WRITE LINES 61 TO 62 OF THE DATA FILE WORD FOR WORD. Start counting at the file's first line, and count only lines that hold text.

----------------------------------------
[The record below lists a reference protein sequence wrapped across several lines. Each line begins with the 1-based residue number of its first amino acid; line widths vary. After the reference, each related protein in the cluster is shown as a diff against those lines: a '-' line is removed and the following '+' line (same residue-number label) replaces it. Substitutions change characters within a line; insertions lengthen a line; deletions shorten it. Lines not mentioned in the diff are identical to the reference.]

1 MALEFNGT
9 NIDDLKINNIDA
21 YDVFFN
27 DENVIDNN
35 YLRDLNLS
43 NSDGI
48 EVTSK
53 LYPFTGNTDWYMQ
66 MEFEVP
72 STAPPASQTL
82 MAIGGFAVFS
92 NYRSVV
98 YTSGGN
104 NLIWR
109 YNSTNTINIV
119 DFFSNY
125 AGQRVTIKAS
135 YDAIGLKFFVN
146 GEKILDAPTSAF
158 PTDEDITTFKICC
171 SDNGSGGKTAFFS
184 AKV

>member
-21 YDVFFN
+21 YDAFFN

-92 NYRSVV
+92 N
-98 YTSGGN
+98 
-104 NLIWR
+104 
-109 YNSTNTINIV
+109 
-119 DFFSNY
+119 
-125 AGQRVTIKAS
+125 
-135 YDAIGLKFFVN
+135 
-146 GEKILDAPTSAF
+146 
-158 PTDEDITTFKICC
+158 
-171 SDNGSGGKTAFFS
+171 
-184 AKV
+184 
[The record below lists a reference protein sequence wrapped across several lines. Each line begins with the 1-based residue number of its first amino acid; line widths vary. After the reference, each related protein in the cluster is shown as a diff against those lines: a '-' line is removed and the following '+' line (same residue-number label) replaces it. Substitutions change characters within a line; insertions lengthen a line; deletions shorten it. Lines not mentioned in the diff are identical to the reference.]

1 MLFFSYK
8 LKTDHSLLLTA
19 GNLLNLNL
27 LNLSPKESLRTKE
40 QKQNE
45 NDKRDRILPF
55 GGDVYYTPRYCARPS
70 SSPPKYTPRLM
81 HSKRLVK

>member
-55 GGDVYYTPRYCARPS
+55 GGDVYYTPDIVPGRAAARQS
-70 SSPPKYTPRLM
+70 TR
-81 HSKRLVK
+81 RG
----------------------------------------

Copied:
+55 GGDVYYTPDIVPGRAAARQS
-70 SSPPKYTPRLM